According to Carolyn Parrella of Terri Scheer Insurance, loss of rent comprises more than half of landlord insurance claims.

2. Malicious and accidental damage

Claims can range from smaller repairs to significant clean-ups of damage done to a property.

3. Water damage

This involves damage to a property caused by leaky appliances or faulty plumbing. Note that not all premiums cover tenant-related water damage.

4. Storm damage

Storms are a major cause of damage to property, especially in places like Queensland, which is prone to weather disasters.

5. Tenant death

This is a surprisingly common reason why many landlords lose out on rent.










Avoiding these risks

The aforementioned landlord problems can certainly be hard to handle, but they can be avoided by setting clear standards and taking precautionary action early on:

1. Implement a strict screening process

Don’t be afraid to be very thorough in conducting background checks on potential tenants. Even if they’re not exactly beating down your door, don’t let desperation affect your judgment – ultimately, you run into more trouble by renting to a bad tenant than by waiting for a good one. To avoid delayed payment or non-payment of rent, it’s important to clarify in the leasing agreement when you expect to be paid, and the consequences for missing payments. Treat property rental like the business it is.

2. Hire a good property manager

Find someone who has a strong track record of effectively managing properties in the locality. Check their references and get in touch with their other clients. You can’t expect to get quality service cheap, so don’t seek to penny-pinch on this expense. “Cheap is cheap for a reason. In most cases, if you pay peanuts, you get monkeys. Engage a professional to act on your behalf,” says Drew Evans, head of strategy at Caifu Property.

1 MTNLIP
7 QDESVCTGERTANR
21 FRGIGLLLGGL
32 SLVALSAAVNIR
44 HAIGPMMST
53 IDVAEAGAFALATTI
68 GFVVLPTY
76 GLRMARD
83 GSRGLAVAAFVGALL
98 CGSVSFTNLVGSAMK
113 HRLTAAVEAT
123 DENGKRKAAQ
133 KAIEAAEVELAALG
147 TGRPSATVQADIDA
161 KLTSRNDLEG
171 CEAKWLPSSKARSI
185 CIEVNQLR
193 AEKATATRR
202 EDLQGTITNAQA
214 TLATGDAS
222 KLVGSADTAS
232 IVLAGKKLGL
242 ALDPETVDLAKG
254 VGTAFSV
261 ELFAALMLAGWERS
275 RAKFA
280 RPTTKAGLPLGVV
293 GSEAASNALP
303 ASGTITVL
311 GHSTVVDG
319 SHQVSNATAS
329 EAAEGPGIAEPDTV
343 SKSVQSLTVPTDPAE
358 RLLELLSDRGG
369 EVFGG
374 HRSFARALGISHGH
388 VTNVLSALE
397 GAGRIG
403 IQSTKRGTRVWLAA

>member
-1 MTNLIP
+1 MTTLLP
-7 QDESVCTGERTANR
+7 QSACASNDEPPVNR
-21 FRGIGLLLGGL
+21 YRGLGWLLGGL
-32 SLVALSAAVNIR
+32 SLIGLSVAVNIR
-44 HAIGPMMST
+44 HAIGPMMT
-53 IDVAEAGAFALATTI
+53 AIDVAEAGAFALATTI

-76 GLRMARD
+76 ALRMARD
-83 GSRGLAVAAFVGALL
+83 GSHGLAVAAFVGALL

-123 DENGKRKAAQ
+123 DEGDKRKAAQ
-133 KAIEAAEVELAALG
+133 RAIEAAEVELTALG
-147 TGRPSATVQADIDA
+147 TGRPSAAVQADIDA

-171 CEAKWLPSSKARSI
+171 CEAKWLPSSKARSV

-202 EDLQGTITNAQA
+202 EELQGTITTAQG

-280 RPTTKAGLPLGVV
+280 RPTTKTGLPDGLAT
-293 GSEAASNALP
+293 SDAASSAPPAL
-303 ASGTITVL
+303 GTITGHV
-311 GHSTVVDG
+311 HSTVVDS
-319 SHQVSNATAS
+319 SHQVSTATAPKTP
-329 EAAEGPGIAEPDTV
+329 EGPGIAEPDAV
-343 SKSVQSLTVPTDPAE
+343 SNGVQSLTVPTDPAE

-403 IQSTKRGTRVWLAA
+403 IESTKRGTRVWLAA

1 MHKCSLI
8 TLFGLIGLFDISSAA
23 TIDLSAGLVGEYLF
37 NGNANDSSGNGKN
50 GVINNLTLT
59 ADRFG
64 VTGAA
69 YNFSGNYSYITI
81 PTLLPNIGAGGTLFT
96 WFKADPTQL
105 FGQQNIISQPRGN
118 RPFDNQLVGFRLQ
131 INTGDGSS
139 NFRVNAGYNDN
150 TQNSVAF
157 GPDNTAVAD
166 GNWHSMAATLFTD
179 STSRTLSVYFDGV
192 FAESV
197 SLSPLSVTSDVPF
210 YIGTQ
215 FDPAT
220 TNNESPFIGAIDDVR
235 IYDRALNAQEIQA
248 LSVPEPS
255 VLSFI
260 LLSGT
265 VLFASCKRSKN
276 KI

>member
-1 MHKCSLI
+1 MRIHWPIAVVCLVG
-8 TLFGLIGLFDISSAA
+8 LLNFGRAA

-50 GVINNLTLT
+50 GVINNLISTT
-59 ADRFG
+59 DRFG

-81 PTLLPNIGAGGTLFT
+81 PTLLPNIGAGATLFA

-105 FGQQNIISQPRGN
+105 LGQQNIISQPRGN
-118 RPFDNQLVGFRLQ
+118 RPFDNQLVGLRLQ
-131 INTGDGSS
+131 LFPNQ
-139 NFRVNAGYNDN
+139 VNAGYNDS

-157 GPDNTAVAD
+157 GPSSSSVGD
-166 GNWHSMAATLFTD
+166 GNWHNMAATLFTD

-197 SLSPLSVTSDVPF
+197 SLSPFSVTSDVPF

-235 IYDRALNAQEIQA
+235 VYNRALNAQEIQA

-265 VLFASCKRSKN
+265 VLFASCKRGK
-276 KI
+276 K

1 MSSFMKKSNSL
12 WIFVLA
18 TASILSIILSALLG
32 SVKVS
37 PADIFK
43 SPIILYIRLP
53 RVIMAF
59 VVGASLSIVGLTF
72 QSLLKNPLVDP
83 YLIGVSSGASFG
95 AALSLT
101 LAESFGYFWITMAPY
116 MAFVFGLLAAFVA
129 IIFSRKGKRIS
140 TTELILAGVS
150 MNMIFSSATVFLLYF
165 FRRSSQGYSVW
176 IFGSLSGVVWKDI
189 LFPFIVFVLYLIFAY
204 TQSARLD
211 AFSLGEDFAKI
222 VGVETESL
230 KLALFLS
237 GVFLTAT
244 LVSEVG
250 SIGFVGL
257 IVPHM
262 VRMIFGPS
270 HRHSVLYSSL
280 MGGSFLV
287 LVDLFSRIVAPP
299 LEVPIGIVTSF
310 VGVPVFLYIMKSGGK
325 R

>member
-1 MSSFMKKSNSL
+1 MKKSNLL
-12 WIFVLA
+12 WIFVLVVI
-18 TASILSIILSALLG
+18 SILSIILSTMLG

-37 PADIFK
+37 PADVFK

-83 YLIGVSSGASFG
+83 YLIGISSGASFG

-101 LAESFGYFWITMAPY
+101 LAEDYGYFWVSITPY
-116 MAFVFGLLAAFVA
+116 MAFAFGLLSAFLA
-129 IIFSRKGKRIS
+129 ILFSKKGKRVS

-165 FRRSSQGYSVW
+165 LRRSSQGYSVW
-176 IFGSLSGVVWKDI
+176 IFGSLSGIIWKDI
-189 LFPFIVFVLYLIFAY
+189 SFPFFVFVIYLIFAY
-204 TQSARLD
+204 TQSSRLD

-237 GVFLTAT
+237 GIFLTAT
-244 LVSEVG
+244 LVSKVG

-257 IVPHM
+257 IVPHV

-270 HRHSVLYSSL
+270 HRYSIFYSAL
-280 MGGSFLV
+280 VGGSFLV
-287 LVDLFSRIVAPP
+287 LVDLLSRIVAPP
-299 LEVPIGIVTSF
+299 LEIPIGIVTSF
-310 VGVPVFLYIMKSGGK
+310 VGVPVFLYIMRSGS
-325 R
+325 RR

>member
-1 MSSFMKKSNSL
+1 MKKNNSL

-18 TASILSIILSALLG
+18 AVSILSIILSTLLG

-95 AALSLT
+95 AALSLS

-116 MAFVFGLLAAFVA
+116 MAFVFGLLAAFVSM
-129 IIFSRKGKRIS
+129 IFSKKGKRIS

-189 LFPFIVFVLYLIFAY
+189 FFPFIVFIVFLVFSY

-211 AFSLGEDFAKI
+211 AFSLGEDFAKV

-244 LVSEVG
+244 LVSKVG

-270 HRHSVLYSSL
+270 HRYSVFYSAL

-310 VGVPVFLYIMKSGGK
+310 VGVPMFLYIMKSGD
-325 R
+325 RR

3. Know how the law protects you

Laws differ across states, but landlords are entitled to certain legal rights in the event of tenant or property manager disputes. These regulations are listed on most state government websites, and being aware of them will put you in a more advantageous position in the event that you need to enforce clauses in the leasing agreement or terminate contracts. However, just because you can take legal action doesn’t always mean you should. “At the end of the day it comes down to being fair and reasonable. If the cost of legal action outweighs the potential loss, then you need to weigh up if it is actually worth it,” Evans advises.

4. Do regular spot checks

It’s often said that if you want something done well, do it yourself. Thus, if you want to make sure that all is well at your property, you need to take time out of your schedule to drop in, preferably unexpected. That way your property manager knows you’re on the ball, and tenants are less likely to be out of line if they know you can show up at any time.

5. Get insurance

There may be damage to your property that you can’t avoid even if great care is taken, so you need to be protected against such costs. “[A comprehensive landlord insurance policy] includes claims for multiple insurable events,” explains Carolyn Parrella, executive manager at Terri Scheer Insurance. Indeed, landlord insurance doesn’t just protect you in the event of property damage – it also softens the financial blow in the event that a tenant skips town and stops paying rent.

Owning an investment property and renting it out can be a risky but rewarding prospect. As long as you don’t walk into the rental market with your eyes closed and expect investing in property to be a ‘set and forget’ prospect, being a landlord can set you up for financial freedom.